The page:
Chronic kidney disease (CKD) patients experience a high symptom burden including fatigue, sleep difficulties, muscle weakness and pain. These symptoms reduce levels of physical function (PF) and activity, and contribute to poor health-related quality of life (HRQoL). Despite the gathering evidence of positive physiological changes following exercise in CKD, there is limited evidence on its effect on self-reported symptom burden, fatigue, HRQoL and physical activity.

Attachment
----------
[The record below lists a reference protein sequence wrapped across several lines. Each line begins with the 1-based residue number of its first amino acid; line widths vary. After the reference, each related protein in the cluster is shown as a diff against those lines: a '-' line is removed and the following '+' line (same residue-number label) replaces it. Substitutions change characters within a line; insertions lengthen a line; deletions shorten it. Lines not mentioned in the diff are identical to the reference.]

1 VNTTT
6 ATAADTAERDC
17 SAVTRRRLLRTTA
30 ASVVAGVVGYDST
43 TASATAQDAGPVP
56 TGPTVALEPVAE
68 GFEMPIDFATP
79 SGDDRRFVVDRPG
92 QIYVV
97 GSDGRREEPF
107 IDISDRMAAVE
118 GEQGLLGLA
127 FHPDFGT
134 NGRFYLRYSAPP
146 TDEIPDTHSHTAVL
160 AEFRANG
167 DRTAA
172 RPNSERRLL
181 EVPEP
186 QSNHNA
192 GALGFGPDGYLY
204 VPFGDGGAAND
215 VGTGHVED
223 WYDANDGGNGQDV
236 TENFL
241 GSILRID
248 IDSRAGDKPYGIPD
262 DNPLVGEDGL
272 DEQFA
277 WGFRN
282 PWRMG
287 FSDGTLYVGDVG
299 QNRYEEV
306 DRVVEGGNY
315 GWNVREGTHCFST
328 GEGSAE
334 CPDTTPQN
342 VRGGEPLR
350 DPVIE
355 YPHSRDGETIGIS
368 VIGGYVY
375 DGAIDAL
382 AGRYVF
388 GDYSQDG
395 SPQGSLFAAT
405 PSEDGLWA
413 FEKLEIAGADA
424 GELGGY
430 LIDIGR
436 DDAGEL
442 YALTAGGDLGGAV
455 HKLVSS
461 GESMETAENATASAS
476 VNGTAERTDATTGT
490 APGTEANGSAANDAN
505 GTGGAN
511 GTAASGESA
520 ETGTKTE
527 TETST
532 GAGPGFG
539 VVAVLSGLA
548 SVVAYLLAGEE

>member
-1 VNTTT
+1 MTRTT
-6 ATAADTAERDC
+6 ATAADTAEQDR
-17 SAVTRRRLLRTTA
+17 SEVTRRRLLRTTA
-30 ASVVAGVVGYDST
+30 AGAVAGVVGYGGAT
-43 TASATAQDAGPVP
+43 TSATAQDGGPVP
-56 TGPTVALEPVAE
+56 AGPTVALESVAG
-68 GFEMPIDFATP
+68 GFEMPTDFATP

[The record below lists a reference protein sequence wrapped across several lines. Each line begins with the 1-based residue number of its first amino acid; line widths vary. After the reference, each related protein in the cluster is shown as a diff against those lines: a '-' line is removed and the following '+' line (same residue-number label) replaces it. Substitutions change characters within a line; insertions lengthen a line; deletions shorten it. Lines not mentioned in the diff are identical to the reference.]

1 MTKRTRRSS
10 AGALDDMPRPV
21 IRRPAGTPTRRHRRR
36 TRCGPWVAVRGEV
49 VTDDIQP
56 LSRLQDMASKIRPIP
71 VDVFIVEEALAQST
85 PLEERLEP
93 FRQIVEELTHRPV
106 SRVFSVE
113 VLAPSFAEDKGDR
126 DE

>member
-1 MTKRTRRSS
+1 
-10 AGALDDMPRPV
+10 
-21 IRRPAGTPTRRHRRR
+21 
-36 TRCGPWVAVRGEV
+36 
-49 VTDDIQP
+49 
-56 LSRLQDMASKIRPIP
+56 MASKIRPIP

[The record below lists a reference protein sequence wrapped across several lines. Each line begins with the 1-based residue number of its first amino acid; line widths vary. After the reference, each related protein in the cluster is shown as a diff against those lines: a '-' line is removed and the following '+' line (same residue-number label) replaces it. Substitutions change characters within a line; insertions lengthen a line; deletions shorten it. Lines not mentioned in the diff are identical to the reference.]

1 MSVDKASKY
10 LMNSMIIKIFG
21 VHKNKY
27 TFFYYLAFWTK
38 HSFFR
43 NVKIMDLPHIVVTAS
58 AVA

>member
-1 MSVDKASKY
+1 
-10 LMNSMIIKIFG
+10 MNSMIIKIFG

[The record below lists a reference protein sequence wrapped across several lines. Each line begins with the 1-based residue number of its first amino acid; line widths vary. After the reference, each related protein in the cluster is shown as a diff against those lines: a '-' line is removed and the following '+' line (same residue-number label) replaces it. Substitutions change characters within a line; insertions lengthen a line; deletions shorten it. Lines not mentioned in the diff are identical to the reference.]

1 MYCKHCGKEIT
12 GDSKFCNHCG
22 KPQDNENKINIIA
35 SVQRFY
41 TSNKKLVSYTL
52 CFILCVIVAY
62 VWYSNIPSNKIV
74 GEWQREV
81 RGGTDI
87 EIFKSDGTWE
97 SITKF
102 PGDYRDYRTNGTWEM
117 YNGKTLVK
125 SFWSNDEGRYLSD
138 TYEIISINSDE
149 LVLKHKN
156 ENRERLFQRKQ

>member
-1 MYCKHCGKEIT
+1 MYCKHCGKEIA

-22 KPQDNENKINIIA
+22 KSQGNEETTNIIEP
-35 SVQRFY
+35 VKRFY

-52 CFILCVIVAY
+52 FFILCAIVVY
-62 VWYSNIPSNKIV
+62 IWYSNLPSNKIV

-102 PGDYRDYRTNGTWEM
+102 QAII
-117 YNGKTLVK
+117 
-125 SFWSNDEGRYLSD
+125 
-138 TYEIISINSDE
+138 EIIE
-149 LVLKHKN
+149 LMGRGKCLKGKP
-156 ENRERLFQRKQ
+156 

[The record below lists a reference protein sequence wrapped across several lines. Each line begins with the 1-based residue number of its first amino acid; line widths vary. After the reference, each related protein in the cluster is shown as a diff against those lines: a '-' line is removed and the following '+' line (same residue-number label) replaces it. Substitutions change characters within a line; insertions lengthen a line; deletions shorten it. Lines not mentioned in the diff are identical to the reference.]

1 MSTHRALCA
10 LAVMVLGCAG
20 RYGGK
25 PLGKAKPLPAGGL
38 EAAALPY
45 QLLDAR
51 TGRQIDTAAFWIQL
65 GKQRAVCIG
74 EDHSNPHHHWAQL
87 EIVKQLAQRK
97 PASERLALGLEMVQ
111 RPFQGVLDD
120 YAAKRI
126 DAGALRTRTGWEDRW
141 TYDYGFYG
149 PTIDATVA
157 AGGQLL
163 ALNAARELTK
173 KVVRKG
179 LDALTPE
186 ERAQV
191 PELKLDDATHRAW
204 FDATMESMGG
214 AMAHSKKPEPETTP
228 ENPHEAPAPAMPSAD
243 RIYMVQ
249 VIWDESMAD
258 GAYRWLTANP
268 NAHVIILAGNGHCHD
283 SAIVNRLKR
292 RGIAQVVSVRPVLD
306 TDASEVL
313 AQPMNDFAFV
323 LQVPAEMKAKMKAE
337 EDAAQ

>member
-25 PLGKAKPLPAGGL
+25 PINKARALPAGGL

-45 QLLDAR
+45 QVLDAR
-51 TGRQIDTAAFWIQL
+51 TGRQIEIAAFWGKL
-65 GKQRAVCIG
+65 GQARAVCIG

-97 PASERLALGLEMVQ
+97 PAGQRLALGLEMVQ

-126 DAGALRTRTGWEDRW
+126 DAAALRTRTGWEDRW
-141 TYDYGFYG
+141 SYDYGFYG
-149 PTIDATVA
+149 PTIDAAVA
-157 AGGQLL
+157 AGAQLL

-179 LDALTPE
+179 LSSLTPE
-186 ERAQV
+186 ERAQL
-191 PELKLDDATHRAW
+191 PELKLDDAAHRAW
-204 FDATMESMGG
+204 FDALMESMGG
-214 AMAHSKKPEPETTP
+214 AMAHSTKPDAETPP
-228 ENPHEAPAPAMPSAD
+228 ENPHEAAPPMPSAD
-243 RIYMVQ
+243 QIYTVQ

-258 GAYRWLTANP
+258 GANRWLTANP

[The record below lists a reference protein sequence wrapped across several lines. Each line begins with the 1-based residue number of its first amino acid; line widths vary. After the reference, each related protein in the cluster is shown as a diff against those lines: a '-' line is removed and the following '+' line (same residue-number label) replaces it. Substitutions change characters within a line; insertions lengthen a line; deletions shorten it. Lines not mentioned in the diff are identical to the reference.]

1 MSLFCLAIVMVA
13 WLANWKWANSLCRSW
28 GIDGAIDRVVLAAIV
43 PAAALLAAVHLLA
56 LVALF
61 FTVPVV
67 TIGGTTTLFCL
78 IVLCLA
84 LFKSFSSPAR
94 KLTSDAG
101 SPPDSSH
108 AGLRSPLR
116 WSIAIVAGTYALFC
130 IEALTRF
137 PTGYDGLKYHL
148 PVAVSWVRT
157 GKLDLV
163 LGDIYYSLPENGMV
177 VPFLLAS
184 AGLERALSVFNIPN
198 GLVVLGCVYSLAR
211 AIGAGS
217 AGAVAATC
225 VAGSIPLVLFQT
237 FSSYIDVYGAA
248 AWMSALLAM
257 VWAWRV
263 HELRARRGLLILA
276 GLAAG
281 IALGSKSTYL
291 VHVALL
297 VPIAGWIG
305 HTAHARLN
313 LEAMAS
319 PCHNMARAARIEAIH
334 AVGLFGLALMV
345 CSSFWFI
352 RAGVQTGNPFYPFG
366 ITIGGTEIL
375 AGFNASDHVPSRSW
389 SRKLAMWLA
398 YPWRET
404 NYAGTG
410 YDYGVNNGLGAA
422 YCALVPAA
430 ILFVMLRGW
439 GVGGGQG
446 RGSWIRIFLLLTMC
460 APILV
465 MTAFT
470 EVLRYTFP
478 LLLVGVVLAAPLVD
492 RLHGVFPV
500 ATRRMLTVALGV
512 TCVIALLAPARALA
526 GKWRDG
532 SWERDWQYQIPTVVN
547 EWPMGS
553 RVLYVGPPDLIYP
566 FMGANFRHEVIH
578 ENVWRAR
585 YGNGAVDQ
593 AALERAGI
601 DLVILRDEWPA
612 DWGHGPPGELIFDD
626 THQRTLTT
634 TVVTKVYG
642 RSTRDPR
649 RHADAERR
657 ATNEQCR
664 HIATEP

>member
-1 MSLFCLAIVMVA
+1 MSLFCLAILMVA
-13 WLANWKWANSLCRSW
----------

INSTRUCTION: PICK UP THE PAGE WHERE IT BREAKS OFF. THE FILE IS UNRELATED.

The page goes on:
Chronic kidney disease (CKD) is a public health problem. Although physical activity is essential for the prevention and treatment of most chronic diseases, exercise is rarely prescribed for CKD patients. The objective of the study was to search for and appraise evidence on the effectiveness of exercise interventions on health endpoints in CKD patients. A systematic review was performed of randomized clinical trials (RCTs) designed to compare exercise with usual care regarding effects on the health of CKD patients. MEDLINE, EMBASE, Cochrane Central, Clinical Trials registry, and proceedings of major nephrology conference databases were searched, using terms defined according to the PICO (Patient, Intervention, Comparison and Outcome) methodology. RCTs were independently evaluated by two reviewers. A total of 5489 studies were assessed for eligibility, of which 59 fulfilled inclusion criteria. Most of them included small samples, lasted from 8 to 24 weeks and applied aerobic exercises. Three studies included only kidney transplant patients, and nine included pre-dialysis patients. The remaining RCTs allocated hemodialysis patients. The outcome measures included quality of life, physical fitness, muscular strength, heart rate variability, inflammatory and nutritional markers and progression of CKD. Most of the trials had high risk of bias. The strongest evidence is for the effects of aerobic exercise on improving physical fitness, muscular strength and quality of life in dialysis patients. The benefits of exercise in dialysis patients are well established, supporting the prescription of physical activity in their regular treatment. RCTs including patients in earlier stages of CKD and after kidney transplantation are urgently required, as well as studies assessing long-term outcomes. The best exercise protocol for CKD patients also remains to be established.